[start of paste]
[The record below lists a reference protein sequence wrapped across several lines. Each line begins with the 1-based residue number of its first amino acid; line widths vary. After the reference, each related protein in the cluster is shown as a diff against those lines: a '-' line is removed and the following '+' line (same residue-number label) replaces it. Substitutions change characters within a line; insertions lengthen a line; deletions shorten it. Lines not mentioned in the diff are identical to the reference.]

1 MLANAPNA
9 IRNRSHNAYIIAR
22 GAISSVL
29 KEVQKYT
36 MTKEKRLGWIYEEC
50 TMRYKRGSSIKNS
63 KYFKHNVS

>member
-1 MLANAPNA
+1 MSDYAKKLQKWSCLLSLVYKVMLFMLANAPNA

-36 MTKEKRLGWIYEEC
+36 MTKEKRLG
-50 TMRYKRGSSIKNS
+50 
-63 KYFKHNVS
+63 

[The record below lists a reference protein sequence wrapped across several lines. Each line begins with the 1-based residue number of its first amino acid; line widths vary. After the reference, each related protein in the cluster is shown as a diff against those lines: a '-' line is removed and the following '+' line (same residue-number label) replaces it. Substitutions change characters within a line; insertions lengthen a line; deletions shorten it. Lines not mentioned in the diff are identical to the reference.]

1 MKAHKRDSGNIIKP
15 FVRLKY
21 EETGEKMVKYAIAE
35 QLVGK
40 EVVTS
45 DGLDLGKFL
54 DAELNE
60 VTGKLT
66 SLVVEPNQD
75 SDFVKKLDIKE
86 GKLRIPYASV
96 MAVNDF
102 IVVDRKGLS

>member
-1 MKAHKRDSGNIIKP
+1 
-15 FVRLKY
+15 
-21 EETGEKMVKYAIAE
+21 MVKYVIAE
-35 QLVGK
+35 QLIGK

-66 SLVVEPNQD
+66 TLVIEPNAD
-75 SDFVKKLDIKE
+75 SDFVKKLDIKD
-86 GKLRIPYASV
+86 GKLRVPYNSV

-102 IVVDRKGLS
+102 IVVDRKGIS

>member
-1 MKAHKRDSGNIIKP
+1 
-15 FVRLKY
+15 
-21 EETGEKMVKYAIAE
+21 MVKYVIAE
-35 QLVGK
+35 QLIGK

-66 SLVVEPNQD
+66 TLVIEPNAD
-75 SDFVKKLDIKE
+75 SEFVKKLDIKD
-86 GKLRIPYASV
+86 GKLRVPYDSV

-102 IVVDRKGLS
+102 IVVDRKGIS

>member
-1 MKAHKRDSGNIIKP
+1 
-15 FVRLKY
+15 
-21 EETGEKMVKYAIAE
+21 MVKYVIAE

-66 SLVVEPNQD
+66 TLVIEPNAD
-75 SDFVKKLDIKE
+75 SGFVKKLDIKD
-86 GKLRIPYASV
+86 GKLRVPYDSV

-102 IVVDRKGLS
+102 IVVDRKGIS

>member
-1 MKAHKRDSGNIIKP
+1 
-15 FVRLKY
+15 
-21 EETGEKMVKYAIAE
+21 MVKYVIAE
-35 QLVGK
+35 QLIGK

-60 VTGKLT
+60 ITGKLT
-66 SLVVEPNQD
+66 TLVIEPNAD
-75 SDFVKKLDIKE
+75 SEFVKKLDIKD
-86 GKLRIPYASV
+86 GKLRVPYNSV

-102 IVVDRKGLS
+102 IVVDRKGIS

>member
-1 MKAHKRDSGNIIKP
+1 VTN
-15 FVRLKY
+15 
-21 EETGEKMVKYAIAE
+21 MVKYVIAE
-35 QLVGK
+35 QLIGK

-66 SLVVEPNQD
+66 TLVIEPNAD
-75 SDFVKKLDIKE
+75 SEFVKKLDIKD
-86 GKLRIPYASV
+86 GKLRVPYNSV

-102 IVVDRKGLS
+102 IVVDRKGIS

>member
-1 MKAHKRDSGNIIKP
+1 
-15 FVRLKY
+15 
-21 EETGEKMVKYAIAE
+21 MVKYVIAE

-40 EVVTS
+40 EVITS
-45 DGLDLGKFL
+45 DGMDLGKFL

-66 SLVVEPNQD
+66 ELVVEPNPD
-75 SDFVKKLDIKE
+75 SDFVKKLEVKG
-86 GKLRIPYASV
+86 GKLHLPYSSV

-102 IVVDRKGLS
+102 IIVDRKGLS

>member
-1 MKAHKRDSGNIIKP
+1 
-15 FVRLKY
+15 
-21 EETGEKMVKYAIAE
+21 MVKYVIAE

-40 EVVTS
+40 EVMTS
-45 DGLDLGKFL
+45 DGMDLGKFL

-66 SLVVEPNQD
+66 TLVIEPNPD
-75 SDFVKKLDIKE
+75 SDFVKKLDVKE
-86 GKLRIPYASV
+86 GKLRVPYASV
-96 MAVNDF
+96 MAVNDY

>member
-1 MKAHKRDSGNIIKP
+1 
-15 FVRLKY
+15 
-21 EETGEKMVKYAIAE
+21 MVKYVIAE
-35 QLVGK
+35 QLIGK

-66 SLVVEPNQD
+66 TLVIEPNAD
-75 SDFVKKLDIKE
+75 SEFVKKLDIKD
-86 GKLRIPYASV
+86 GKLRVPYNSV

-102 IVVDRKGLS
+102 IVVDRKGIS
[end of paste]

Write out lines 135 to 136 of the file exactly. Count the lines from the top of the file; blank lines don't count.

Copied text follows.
+102 IIVDRKGLS

>member